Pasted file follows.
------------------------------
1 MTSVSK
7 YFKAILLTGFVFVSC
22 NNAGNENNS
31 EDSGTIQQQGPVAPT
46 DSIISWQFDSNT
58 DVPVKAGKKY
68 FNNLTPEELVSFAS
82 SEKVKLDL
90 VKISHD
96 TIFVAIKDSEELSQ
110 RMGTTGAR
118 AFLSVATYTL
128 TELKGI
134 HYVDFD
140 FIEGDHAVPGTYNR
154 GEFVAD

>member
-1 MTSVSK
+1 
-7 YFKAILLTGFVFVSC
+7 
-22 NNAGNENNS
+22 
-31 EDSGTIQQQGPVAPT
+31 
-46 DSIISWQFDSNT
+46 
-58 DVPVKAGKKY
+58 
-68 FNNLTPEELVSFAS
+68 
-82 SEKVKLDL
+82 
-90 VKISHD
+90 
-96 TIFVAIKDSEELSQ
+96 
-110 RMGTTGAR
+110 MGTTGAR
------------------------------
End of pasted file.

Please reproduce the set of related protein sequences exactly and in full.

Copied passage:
1 MTSVSK
7 YFKAILLTGFVFVSC
22 NNAGNENNS
31 EDSGTIQQQGPVAPT
46 DSIISWQFDSNT
58 DVPVKAGKKY
68 FNNLTPEELVSFAS
82 SEKVKLDL
90 VKISHD
96 TIFVAIKDSEELSQ
110 RMGTTGAR
118 AFLSVATYTL
128 TELKGI
134 HYVDFD
140 FIEGDHAVPGTYNR
154 GEFVAD

>member
-1 MTSVSK
+1 
-7 YFKAILLTGFVFVSC
+7 
-22 NNAGNENNS
+22 
-31 EDSGTIQQQGPVAPT
+31 
-46 DSIISWQFDSNT
+46 
-58 DVPVKAGKKY
+58 
-68 FNNLTPEELVSFAS
+68 
-82 SEKVKLDL
+82 
-90 VKISHD
+90 
-96 TIFVAIKDSEELSQ
+96 
-110 RMGTTGAR
+110 MGTTGAR